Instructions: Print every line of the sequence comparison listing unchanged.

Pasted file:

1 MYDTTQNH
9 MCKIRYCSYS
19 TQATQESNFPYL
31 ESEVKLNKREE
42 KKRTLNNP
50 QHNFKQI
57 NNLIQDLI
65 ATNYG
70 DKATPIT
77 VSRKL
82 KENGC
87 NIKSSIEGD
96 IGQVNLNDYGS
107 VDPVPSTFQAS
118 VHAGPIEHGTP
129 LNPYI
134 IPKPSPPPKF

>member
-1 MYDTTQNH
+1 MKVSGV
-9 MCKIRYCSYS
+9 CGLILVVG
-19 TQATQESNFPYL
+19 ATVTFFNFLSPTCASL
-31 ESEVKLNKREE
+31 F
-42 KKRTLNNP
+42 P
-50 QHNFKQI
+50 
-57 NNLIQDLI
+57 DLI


1 MYDTTQNH
9 MCKIRYCSYS
19 TQATQESNFPYL
31 ESEVKLNKREE
42 KKRTLNNP
50 QHNFKQI
57 NNLIQDLI
65 ATNYG
70 DKATPIT
77 VSRKL
82 KENGC
87 NIKSSIEGD
96 IGQVNLNDYGS
107 VDPVPSTFQAS
118 VHAGPIEHGTP
129 LNPYI
134 IPKPSPPPKF

>member
-1 MYDTTQNH
+1 MKVSGV
-9 MCKIRYCSYS
+9 CGLILVVG
-19 TQATQESNFPYL
+19 ATVTFFNFLSPTCASL
-31 ESEVKLNKREE
+31 F
-42 KKRTLNNP
+42 P
-50 QHNFKQI
+50 
-57 NNLIQDLI
+57 DLI